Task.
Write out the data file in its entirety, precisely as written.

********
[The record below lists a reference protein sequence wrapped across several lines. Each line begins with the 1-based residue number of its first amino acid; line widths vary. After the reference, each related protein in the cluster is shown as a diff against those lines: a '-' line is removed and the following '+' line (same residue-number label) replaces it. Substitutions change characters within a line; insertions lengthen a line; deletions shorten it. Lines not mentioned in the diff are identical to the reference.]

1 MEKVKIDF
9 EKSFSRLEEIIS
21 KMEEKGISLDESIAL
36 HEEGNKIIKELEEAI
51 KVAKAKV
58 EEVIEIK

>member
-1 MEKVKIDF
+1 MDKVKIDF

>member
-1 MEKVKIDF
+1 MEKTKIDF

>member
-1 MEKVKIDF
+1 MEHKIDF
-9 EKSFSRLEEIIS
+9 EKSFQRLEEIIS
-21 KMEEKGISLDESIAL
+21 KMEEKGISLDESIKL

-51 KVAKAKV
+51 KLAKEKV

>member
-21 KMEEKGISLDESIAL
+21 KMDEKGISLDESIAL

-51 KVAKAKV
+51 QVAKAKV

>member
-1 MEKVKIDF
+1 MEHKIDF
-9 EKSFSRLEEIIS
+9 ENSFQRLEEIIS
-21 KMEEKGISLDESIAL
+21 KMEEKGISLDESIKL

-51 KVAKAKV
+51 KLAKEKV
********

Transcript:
[The record below lists a reference protein sequence wrapped across several lines. Each line begins with the 1-based residue number of its first amino acid; line widths vary. After the reference, each related protein in the cluster is shown as a diff against those lines: a '-' line is removed and the following '+' line (same residue-number label) replaces it. Substitutions change characters within a line; insertions lengthen a line; deletions shorten it. Lines not mentioned in the diff are identical to the reference.]

1 MEKVKIDF
9 EKSFSRLEEIIS
21 KMEEKGISLDESIAL
36 HEEGNKIIKELEEAI
51 KVAKAKV
58 EEVIEIK

>member
-1 MEKVKIDF
+1 MDKVKIDF

>member
-1 MEKVKIDF
+1 MEKTKIDF

>member
-1 MEKVKIDF
+1 MEHKIDF
-9 EKSFSRLEEIIS
+9 EKSFQRLEEIIS
-21 KMEEKGISLDESIAL
+21 KMEEKGISLDESIKL

-51 KVAKAKV
+51 KLAKEKV

>member
-21 KMEEKGISLDESIAL
+21 KMDEKGISLDESIAL

-51 KVAKAKV
+51 QVAKAKV

>member
-1 MEKVKIDF
+1 MEHKIDF
-9 EKSFSRLEEIIS
+9 ENSFQRLEEIIS
-21 KMEEKGISLDESIAL
+21 KMEEKGISLDESIKL

-51 KVAKAKV
+51 KLAKEKV